This paper reconsiders Chaucer’s Clerk’s Tale as an exemplum for clergy. The tale’s exemplary nature has been extensively analysed by critics focused on the relationship between Walter and Griselda either as emblematic of marriage, or of the rightful relationship between ruler and subject, in which subjects ought to follow Griselda’s example of patient endurance. Yet the self-conscious narration of the Clerk, who pointedly refers to the skill of clerics to ‘endite’, hints at a deep unease with the homiletic use of exempla. Through examining key omissions from Chaucer’s source in Petrarch in the light of the Clerk’s misleading gloss on the Epistle of St James, this paper argues that the text functions as a challenge to the widespread notion of a divine scourging of the faithful, and also to the homiletic exempla which promote this belief.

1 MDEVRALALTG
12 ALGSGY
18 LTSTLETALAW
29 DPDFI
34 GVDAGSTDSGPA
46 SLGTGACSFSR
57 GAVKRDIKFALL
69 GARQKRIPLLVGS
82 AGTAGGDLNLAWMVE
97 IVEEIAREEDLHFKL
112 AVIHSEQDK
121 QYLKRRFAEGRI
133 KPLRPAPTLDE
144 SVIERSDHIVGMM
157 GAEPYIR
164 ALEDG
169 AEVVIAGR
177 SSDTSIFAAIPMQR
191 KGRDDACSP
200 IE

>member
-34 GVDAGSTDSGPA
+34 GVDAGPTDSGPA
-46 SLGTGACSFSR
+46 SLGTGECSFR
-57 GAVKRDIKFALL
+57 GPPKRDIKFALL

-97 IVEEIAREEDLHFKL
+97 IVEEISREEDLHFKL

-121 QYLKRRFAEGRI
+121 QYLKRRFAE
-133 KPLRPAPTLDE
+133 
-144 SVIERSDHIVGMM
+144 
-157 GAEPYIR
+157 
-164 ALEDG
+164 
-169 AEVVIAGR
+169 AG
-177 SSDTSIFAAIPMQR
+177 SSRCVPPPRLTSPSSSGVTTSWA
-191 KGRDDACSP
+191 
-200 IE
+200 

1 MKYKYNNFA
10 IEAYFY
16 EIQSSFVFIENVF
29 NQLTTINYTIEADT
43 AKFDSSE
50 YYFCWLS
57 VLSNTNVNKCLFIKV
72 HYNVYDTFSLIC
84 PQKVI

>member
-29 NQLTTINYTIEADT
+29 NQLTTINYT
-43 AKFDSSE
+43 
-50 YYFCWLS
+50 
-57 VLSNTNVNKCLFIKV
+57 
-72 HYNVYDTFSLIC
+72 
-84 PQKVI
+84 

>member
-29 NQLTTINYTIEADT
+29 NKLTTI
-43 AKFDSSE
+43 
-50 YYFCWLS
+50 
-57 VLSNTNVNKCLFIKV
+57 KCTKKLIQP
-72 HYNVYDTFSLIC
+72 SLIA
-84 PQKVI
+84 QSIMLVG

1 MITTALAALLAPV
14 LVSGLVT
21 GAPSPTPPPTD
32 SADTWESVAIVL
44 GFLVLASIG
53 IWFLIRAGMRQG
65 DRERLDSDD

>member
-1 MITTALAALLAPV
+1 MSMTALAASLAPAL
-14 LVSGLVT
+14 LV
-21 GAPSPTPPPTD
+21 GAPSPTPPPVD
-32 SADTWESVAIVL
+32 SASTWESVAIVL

Many scholars have noted the ways that Robert Henryson’s 15th-century Morall Fabillis of Esope the Phrygian adapts Aesop’s tales for a medieval audience, providing fresh interpretations of the allegories. Few, however, have considered the social and gendered significance of the lowliest animal characters in these tales: the mice. Unlike the wolf, the fox, or the lion, which represent vices or monarchs, Henryson’s mice have diverse personalities, survival techniques, and perspectives on life. Within this diversity of characterization, the mice are represented as female. Using gender theory and representations of mice in medieval manuscripts, I examine the significance of the use of female characters to represent the common person.